McCarthy rejected the committee’s request Jan. 6 for testimony about talks with Trump

In a announcement issued later Wednesday, McCarthy said he would not cooperate with the request.

“As a representative and leader of the minority party, it is with neither regret nor satisfaction that I have concluded not to participate in the abuse of power of this select committee that is tarnishing this institution today and will harm it in the future,” he said.

Asked if the panel would sue him to ensure his compliance, Thompson told reporters: “We will consider it.” McCarthy is the third GOP legislator the panel has asked to testify. The others, reps. Jim Jordan (R-Ohio) and Scott Perry (R-Pa.), Have rejected the committee’s prayers. Both men were Trump’s key allies when he tried to undermine the 2020 election result.

Thompson said the committee is particularly interested in McCarthy’s shifting tone around his characterization of Trump’s actions during the riots, adding that members intend to ask him if Trump or his allies suggested, “what to say publicly during the trial (if called as a witness), or in any subsequent investigation into your conversations with him on January 6. “

In addition, Thompson said he was not aware if the committee had received any of McCarthy’s text messages or bank details. McCarthy’s telephone records were on an initial retention request that the committee sent to telecommunications companies at the beginning of its investigation.

In particular, the select panel has received a number of text messages sent and received by Trump’s former chief of staff Mark Meadows, who briefly collaborated on its investigation. The committee is also battling the former president in court to get call logs from Trump’s White House from the National Archives, a case pending before the Supreme Court.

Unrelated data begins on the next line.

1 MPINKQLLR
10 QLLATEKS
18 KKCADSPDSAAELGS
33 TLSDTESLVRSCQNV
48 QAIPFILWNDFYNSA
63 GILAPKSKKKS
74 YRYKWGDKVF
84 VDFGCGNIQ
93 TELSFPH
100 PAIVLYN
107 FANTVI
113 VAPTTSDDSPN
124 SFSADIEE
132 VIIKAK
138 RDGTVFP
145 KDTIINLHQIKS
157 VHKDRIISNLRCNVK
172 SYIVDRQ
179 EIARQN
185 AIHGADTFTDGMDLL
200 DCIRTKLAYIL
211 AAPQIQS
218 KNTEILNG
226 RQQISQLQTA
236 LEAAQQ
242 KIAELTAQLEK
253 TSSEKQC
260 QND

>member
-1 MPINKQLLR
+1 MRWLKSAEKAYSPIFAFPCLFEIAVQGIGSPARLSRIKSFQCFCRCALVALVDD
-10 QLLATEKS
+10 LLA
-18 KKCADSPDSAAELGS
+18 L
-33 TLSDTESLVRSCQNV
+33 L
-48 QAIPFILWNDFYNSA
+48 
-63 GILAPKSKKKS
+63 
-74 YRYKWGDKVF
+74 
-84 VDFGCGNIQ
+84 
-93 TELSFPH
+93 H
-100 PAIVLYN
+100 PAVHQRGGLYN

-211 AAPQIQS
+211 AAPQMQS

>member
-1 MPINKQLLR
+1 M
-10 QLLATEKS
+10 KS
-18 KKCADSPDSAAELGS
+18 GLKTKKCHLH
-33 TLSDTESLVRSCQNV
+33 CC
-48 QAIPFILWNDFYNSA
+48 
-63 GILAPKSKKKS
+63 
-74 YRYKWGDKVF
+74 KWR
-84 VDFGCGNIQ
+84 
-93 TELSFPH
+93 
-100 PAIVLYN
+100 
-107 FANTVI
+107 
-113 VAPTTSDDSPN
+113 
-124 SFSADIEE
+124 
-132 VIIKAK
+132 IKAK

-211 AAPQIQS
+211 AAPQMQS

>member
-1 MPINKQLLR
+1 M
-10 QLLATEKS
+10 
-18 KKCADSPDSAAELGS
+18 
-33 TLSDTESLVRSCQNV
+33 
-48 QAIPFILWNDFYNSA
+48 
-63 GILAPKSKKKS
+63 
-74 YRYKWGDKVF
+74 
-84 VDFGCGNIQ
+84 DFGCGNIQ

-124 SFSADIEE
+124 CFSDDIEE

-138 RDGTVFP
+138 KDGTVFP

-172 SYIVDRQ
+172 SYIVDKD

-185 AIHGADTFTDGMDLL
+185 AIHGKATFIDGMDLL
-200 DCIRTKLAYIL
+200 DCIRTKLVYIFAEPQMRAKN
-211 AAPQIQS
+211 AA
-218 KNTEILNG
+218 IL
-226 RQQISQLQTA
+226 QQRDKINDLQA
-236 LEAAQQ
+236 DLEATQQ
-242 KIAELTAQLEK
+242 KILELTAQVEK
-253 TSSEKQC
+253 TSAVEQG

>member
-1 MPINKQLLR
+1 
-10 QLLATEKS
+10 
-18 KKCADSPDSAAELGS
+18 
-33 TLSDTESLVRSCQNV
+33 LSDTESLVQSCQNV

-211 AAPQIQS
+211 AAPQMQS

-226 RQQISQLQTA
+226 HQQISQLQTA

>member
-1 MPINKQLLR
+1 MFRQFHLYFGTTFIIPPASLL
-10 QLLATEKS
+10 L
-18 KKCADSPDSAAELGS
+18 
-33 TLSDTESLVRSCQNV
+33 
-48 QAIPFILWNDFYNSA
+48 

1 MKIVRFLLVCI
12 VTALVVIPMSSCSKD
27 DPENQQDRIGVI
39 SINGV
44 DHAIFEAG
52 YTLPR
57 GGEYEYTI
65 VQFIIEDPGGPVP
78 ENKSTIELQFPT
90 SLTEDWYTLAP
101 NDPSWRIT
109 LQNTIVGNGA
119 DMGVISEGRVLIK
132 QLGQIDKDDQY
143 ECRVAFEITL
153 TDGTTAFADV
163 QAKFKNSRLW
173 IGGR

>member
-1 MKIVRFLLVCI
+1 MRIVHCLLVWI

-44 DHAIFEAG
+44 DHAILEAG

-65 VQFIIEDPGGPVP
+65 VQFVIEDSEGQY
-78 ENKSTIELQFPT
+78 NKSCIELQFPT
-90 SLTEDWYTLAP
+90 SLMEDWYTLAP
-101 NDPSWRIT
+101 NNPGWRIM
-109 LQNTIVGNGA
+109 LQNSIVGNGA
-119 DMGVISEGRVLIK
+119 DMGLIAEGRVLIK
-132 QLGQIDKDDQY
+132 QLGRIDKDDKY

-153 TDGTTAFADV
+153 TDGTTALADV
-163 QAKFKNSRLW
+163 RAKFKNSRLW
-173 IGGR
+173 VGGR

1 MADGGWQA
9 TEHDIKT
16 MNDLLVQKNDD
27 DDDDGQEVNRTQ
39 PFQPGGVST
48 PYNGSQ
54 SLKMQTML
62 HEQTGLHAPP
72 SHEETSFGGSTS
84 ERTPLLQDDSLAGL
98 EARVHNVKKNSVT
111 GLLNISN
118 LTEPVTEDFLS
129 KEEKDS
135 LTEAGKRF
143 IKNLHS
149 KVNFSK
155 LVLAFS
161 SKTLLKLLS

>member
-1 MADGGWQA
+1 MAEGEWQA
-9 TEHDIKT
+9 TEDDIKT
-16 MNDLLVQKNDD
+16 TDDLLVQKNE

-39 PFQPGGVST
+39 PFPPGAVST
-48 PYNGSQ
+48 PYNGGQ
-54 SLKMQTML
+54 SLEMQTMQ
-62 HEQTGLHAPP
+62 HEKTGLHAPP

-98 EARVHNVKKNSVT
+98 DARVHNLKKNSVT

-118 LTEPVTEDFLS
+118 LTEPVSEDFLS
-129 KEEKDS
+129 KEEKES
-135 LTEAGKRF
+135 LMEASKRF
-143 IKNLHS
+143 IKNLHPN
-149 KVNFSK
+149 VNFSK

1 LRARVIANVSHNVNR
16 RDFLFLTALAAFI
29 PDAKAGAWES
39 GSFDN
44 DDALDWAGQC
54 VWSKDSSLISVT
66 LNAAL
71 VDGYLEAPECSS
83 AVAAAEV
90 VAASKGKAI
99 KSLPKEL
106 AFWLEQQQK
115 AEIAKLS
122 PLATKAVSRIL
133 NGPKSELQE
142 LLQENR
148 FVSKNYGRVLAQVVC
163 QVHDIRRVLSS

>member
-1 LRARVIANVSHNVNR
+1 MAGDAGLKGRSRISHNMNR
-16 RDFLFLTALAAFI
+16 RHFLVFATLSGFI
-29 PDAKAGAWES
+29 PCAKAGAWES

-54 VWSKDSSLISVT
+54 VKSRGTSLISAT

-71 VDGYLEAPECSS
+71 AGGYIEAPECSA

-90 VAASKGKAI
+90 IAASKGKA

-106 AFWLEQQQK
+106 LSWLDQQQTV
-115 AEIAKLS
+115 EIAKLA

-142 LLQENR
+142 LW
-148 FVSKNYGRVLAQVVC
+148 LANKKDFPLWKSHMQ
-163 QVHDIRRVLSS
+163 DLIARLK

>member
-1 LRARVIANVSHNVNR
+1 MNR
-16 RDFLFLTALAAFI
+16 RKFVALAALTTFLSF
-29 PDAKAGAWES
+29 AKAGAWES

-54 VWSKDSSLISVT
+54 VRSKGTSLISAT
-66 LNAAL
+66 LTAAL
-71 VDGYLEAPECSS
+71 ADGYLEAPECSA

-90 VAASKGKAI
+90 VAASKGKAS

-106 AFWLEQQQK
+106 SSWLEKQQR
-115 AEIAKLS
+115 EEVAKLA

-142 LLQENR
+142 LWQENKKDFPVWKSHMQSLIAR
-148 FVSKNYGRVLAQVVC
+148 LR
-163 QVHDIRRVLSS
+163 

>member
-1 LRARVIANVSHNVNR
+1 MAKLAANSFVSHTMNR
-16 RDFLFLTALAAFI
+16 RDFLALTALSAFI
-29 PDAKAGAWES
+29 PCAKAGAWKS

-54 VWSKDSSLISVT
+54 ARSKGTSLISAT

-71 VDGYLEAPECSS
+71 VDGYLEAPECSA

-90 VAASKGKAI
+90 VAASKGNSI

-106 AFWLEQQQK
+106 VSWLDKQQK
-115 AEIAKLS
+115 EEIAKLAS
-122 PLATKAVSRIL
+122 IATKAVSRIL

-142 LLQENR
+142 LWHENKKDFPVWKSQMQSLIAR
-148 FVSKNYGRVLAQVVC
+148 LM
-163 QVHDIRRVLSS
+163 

McCarthy, who was instrumental in killing an attempt to set up a bipartisan commission to investigate the uprising, has spent months defeating the committee on January 6. Speaker Nancy Pelosi rejected two of McCarthy’s first choices to sit on the panel – Jordan and Rep. Jim Banks (R-Ind.) – and considered them intertwined with Trump to be credible investigators. In return, McCarthy withdrew his remaining three nominees and boycotted the committee altogether.

McCarthy also issued a thinly veiled threat to telecommunications companies that cooperated with the committee’s request on Jan. 6 for lawmakers’ phone records, saying a majority in the GOP next year “will not forget” their decisions.

The panel proposed a meeting on 3 or 4 February or some time the following week.

McCarthy has softened his tone towards Trump since the immediate aftermath of the Capitol riot. He initially said in the House of Representatives that Trump “bears responsibility” for the violence, but within six months he had begun to circumvent such issues.

Some House Republicans who wanted Trump to be purged from the party blame McCarthy for putting Trump back in a position of influence – especially after Parliament’s GOP leader met with Trump in Mar-a-Lago just weeks after the attack. However, the Trump loyalists in the House of Representatives welcomed the move.

McCarthy’s early criticism after the uprising angered Trump, who has at times cracked down on the legislature. But McCarthy has worked diligently to build relations with Trump and the former president’s allies in Parliament, while focusing on his goal of claiming the speaker’s hammer by 2023 if Republicans were to regain the chamber.

The GOP leader has also offered different answers when asked if he would testify. In May, he answered a journalist’s question with a “sure”. At other times, he has offered less clear answers.

In an interview with local California news channel Eyewitness News in late December, McCarthy was asked if he would testify before the panel on January 6. He replied, “I do not really have anything to add. I have been very public, but I did not want to hide for anything either.”

In its letter to McCarthy, the panel also revealed a new text message from Fox News host Laura Ingraham to Meadows urging Trump on January 12, 2021, to deter supporters from bringing weapons to state capitals.

“Comments on the camera deter protests against the state capital[o]Especially with weapons will be well advised given how hot the situation is. [E]everyone needs to calm down and pray for our country and for those who lost their lives last week, Ingraham told the then chief of staff.

The message came amid a growing fear that the State Capitols were vulnerable to violent attacks in the wake of the January 6 uprising.

A Fox News representative did not immediately respond to a request for comment.

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